While it may not be much fun having to choose between the lesser of two evils, that's the choice adult voters are faced with. Ralph Nader is a vanity candidate running a vanity campaign for a Potemkin party, the Greens. And while Al Gore may not be perfect, he's better than Bush. If Nader voters manage to put Bush in the White House next year, some of your fellow citizens (women, queers, the poor) are going to pay a high price for your refusal to grow up and make the real choice you're faced with, which, again, is between Bush and Gore. You may have to grit your teeth when you vote Gore, but that's a small price to keep the environment, the poor, and the English language from the harm George W. will surely do all three.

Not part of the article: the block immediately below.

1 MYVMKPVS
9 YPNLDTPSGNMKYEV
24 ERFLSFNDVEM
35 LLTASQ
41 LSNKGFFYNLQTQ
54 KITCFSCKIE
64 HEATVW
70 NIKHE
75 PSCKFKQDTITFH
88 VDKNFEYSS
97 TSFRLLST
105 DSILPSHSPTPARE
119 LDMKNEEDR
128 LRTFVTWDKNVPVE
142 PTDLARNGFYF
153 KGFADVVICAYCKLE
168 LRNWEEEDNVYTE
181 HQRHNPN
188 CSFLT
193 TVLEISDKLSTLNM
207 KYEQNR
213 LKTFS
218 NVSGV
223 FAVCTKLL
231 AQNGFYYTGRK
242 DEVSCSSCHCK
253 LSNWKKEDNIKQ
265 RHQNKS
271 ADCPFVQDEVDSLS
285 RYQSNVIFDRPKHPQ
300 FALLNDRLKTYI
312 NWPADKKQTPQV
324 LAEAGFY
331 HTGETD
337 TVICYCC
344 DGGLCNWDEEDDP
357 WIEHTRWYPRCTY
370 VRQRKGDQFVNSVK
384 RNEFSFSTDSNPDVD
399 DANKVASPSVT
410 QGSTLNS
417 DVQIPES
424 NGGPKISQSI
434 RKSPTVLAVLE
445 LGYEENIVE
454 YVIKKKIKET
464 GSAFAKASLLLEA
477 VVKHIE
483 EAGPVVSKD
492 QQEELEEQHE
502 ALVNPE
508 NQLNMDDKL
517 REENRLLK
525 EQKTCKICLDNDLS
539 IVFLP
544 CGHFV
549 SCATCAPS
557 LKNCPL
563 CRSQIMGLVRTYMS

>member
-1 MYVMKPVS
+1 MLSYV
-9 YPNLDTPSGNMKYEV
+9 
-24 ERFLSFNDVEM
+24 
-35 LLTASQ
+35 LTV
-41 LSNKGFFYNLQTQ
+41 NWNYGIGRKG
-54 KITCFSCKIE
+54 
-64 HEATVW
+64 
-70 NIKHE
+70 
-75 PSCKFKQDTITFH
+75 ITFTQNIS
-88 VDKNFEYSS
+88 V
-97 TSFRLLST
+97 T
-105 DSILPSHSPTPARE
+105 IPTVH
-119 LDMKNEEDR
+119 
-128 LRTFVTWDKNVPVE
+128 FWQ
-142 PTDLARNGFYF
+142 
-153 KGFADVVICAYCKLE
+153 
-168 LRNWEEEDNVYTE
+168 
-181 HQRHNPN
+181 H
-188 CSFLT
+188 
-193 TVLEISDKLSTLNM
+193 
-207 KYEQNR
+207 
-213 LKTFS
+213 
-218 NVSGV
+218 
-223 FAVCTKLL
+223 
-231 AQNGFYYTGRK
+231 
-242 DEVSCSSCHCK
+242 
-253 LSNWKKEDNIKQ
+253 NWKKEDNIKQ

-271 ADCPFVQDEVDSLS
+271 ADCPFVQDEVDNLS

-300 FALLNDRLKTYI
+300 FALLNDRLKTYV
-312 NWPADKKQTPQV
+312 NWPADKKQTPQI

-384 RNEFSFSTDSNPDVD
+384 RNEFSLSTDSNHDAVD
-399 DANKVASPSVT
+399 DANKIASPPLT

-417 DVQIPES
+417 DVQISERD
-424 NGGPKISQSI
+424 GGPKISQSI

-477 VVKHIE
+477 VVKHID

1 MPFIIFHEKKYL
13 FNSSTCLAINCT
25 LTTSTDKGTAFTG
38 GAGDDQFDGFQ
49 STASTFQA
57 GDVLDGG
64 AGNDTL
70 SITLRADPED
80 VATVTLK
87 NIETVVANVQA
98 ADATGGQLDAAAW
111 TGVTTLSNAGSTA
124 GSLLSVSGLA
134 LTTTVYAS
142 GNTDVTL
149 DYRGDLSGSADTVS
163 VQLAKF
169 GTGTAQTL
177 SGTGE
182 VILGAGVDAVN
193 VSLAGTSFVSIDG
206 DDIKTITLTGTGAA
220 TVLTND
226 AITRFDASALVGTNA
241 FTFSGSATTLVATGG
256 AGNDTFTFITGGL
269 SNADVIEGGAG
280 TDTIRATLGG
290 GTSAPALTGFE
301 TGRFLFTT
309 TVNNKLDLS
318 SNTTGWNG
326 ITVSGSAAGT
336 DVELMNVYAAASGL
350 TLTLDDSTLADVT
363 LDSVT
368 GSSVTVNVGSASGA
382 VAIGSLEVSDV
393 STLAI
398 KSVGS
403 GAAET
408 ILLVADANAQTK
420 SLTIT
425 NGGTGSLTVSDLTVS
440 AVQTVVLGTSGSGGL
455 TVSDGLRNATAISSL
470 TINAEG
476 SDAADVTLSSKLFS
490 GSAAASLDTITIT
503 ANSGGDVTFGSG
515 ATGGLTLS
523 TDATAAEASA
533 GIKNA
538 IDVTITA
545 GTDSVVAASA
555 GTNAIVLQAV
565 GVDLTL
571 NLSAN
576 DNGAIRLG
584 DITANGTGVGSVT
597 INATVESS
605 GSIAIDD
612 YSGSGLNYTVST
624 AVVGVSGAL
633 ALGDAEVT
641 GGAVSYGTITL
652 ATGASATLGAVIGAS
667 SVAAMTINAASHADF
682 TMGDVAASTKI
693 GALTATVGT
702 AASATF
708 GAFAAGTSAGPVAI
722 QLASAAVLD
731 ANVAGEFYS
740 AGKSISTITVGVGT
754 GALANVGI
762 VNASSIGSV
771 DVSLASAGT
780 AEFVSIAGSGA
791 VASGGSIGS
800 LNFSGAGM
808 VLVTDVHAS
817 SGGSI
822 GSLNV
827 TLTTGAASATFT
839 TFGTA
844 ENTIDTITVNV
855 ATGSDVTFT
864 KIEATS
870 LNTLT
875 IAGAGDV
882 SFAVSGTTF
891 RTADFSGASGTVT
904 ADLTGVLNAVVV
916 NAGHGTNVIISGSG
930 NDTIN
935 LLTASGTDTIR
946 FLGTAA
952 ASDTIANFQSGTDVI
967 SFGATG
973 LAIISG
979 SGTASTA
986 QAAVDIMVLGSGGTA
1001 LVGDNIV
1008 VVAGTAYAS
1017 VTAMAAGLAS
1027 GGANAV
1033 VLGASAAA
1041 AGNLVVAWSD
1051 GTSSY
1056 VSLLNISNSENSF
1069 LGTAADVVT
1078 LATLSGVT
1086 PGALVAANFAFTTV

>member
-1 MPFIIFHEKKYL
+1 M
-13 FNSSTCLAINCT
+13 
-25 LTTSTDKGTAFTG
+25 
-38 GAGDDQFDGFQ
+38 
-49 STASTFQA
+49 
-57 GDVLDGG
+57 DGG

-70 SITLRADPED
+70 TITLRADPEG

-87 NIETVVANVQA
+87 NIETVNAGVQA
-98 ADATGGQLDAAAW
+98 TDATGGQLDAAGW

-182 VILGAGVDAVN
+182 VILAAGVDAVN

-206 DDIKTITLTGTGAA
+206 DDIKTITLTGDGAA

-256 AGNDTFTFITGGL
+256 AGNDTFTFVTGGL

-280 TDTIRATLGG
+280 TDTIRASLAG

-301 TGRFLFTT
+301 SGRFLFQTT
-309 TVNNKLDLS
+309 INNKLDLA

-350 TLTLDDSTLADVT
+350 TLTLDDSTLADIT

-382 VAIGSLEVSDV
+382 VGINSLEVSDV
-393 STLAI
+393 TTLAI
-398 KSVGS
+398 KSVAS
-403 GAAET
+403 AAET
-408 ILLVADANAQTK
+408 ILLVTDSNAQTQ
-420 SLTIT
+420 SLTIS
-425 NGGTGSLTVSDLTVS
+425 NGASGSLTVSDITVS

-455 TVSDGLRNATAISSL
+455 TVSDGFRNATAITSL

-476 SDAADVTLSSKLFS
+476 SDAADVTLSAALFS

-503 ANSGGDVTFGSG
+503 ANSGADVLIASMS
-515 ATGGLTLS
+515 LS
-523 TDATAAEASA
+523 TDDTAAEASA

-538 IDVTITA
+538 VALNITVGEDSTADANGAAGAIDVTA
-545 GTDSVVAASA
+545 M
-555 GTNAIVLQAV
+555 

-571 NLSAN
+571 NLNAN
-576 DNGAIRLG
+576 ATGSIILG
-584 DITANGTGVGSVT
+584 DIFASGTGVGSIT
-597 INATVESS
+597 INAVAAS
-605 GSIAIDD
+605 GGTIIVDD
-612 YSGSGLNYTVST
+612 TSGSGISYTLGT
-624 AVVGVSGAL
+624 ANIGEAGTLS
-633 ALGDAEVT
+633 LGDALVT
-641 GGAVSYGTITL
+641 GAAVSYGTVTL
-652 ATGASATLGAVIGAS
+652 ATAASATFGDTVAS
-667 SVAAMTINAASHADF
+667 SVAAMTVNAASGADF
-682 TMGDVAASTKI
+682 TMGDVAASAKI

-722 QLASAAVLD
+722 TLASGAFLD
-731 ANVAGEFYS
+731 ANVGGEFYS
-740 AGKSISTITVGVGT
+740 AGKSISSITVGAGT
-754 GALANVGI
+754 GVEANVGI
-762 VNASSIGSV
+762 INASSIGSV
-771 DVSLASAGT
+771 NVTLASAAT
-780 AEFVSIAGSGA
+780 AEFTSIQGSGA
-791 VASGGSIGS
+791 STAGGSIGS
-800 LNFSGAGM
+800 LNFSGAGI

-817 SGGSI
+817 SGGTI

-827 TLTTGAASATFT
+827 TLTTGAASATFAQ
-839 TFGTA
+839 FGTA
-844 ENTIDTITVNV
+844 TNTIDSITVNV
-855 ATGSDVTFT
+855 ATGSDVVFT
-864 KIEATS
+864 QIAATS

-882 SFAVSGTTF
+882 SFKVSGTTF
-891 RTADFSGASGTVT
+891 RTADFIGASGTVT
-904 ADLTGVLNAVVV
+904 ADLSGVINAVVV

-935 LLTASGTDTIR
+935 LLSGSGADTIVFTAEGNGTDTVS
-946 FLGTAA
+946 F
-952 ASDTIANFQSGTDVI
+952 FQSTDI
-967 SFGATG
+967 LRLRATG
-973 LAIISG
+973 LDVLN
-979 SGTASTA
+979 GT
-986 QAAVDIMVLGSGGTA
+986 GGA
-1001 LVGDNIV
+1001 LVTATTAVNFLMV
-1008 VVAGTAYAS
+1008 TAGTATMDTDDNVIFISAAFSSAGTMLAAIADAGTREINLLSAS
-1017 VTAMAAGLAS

More details on this issue can be had in a lengthy article in The Nation: Bush or Gore: Does It Matter? (Conclusion: yes, in big ways.)

This weekend I saw "Almost Famous" and I've been trying to write about, but it's difficult -- I keep going off on tangents. I liked the film, and think it'll make a great Y2K/70s-nostalgia yin-yang double feature, when paired with "The Virgin Suicides." In his review Mr. Cranky asks, Is Cameron Crowe trying to tell me that a band like Stillwater would actually sing an Elton John song? That song? And they'd all know the lyrics? Please. Any band on the road would relate to the blues of "Holiday Inn," from the same record; but this stuff was just too lightweight -- those hard rockers would've jeered it off the stereo. Magnolia was responsible for this -- let's hope the sing-along trend fades out fast.